East SIG Report June 2021
24th July 2021
DOTW Winners July 2021
17th August 2021

David Stonier-Gibson

The Virus struck close to home today: It was in Coles at Southland, 10 minutes walk from home, last Monday. And I know my wife was in that very shop earlier this week. Fortunately she conscientiously scans in with her smart phone wherever she goes, so I know she’d get contacted if there was any overlap between her visit and the “case’s”. It turns out she was there on a different day. Phew!

I see a lot of people who have a cavalier approach to QR scanning when entering shops and cafes. Last week a group of about 8 people came into a Vietnamese restaurant where I was having lunch, walked straight past the QR code at the entrance and sat down. So I went to the front, took the framed QR and plonked it on their table saying “Here, let me help you”.

So do I have a bit of a thing about this? Yes I do! I understand how important it is to you, me, our loved ones and the whole community. It appears from the few numbers I have seen that every person with the delta strain infects around 3 other people. It takes less of a chain reaction to make a nuclear bomb! Chain reactions in power reactors are controlled by inserting neutron absorbing control rods. Absent lockdowns and vaccinations, Covid chain reactions are controlled by quickly tracing through chains of infected people and isolating them. The faster and easier the contract tracing, the more likely it is to work. The more difficult the contact tracing the greater the chance of the contact tracers being overwhelmed, the infection going nuclear, and people dying.

It is a social duty of every individual to do their bit to assist the contact tracers.

If you have a smart phone and use “the app”

Case A: If you have scanned on entering a venue, and Covid is subsequently detected in that venue, the contact tracers will be able to contact you very quickly and get you to take a test. Early detection of Covid could save your life. It could also save your friends and family, because you have a greater chance of being in isolation while, and if, you are infectious.

Case B: You become a mystery case and are found to have Covid with no known source. If you have scanned in to all the places you visited in the last week, the contact tracers will be able to back track your movements and contact everyone who was in those places at the same time as you. That could save many lives.

By the way, do use the official app, not a general purpose QR scanner. It’s made for the job, and much easier to use. It can also save the scanned code until you get home to your WiFi.

What if you don’t have a suitable phone?

Some people don’t have smartphones, or their phones are too old to run the Service Victoria scanner app (or any QR reader app). In that case there should be a paper log-in form provided by every venue, and you should use it.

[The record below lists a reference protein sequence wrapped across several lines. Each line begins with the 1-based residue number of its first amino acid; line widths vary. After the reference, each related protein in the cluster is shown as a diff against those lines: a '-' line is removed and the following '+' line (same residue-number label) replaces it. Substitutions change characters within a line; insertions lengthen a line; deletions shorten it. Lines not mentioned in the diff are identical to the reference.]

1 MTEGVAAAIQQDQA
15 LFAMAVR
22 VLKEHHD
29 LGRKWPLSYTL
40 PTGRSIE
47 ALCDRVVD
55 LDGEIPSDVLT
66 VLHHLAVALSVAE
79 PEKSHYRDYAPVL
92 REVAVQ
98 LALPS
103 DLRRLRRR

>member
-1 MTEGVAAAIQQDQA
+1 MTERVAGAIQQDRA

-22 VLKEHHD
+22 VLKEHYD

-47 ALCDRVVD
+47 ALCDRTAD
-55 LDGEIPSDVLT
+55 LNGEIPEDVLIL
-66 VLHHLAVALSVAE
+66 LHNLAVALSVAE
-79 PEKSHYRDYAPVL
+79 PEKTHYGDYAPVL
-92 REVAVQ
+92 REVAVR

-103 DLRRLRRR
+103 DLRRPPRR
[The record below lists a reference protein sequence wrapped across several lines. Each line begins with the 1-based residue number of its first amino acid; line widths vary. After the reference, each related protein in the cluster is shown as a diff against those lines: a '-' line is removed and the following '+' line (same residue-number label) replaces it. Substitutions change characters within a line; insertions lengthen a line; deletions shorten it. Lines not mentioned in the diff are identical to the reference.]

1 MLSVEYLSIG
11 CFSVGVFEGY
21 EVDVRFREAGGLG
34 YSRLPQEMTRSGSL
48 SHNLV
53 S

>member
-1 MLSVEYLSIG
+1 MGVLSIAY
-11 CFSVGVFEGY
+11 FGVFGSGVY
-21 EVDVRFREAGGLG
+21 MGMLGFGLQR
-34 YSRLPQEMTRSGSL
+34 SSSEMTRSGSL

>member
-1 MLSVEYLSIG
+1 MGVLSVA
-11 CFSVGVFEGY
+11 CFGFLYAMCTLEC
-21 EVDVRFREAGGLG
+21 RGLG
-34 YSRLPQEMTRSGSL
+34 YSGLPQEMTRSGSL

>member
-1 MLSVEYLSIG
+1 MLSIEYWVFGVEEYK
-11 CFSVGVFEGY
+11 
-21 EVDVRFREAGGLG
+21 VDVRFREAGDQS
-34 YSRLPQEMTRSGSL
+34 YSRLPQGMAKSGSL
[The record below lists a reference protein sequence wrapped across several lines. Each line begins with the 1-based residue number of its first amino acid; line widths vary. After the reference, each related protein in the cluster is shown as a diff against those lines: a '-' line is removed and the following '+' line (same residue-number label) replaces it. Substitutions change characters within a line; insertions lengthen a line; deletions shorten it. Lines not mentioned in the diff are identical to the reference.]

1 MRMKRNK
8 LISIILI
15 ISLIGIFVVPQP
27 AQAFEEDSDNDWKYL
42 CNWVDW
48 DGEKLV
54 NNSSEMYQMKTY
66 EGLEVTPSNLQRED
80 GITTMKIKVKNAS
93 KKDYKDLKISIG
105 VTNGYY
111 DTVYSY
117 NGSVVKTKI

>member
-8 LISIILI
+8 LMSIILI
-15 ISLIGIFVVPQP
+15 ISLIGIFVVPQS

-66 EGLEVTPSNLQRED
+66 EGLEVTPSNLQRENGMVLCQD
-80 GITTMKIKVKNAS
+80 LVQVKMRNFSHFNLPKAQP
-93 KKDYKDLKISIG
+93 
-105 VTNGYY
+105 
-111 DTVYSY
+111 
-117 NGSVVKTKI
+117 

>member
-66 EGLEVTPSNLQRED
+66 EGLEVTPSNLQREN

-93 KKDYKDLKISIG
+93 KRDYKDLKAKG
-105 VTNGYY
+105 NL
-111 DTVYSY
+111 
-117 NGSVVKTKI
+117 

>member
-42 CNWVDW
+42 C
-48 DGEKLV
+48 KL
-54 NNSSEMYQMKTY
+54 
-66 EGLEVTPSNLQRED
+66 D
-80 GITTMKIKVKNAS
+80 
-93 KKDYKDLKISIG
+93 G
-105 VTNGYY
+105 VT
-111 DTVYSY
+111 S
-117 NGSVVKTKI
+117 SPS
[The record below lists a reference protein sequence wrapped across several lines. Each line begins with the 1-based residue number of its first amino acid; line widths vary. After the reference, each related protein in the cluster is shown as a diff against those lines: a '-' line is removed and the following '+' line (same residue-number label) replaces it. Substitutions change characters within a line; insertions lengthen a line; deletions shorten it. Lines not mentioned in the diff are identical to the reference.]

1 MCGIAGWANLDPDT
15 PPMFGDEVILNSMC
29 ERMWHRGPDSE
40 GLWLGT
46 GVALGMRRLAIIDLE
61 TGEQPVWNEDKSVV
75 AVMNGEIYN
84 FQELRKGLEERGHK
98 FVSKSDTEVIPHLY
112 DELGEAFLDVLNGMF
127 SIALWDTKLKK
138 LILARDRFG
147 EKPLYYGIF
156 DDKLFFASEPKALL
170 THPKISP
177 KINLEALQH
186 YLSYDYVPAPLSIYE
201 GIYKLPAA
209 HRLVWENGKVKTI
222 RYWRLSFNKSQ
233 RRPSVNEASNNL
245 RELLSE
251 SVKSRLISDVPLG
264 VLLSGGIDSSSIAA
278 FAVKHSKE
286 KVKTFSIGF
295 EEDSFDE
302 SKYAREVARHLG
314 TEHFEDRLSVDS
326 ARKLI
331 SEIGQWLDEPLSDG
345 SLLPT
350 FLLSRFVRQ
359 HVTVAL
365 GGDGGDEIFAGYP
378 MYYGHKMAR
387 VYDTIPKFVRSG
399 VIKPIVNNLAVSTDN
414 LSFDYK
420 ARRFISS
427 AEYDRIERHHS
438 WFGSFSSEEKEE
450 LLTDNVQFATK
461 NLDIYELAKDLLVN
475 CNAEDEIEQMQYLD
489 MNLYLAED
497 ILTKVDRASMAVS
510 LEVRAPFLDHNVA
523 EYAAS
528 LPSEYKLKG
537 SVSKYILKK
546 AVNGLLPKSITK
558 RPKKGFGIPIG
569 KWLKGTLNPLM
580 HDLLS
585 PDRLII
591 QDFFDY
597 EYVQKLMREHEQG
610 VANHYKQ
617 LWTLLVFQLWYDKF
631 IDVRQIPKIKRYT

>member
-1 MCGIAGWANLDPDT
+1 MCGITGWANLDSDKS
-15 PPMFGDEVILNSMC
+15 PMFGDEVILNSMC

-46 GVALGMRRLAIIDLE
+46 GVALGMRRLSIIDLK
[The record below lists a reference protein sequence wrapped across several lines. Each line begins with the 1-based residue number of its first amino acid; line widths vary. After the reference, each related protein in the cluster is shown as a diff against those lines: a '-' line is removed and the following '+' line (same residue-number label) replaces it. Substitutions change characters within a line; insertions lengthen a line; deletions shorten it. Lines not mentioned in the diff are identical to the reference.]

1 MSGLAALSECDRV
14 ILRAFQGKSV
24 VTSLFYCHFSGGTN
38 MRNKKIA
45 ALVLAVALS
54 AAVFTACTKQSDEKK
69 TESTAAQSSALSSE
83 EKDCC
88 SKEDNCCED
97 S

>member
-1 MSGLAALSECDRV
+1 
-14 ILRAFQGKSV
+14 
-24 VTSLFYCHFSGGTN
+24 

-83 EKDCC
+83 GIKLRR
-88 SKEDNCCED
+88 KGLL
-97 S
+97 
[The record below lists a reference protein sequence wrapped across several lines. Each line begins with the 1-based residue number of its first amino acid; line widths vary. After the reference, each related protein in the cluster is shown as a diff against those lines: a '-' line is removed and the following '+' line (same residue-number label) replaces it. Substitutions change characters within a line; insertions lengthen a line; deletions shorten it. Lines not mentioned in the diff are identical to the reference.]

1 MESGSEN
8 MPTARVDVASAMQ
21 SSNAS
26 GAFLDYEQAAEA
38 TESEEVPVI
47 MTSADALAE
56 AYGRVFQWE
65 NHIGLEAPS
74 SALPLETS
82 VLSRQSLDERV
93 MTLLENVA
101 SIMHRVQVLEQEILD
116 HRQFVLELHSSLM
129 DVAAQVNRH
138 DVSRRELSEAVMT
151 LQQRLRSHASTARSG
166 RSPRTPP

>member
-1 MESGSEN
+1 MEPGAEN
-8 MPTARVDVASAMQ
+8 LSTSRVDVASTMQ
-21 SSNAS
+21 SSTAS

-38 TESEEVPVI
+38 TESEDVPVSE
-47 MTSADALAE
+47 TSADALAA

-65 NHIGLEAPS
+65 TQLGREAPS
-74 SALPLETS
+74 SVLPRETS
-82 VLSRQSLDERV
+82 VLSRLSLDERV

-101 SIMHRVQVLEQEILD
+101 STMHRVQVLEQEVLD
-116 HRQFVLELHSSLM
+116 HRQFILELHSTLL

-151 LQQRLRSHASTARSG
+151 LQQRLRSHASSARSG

Case C: You have filled in the paper form on entering a shop, and Covid is subsequently detected in that shop. That will allow you can be contacted and told to get tested and isolate. But it will take significantly longer, because every such contact has to be made manually.

Case D: If you become a mystery case and are found to have Covid with no known source, the only record of your movements is in your head. How successful will contact tracers be in establishing all the public places you have been to in the last two weeks? With my memory these days I’d say Buckley’s chance!

There is also provision for a venue to have a terminal with which a staff member can log you in. I have not actually seen that myself, but if it is done it would be as good as scanning with your own phone. Except, that is, for some idiots who give an incorrect phone number, thus sabotaging the entire process.

What if you have a suitable smart phone but don’t use it for scanning?

In that case I would politely, but with an edge in my voice, urge you to take the effort to install the Services Victoria app and learn how to use it. If you look at Case C above, not using it increases your personal risk if you visit a hot spot. And Case D shows that you could be placing your whole community at risk if you get sick, source unknown.

The Services Victoria app works quite well. It was a bit rough at first, and I would suggest a couple of improvement in usability if they would listen to me, but it doesn’t trip my very low tolerance threshold for ill-conceived software (the Fed’s Covid Safe app certainly did, before I even tried it out – its basic premise is fatally flawed).

You can get the app here: https://www.coronavirus.vic.gov.au/checking-in-qr-codes

You can also keep an eye on hotspots here: https://www.coronavirus.vic.gov.au/exposure-sites-map Scroll down the page for a map. Make sure to hit refresh if you leave it open in a browser tab

And if you won’t QR scan because it violates your privacy? I won’t say what I think of that.


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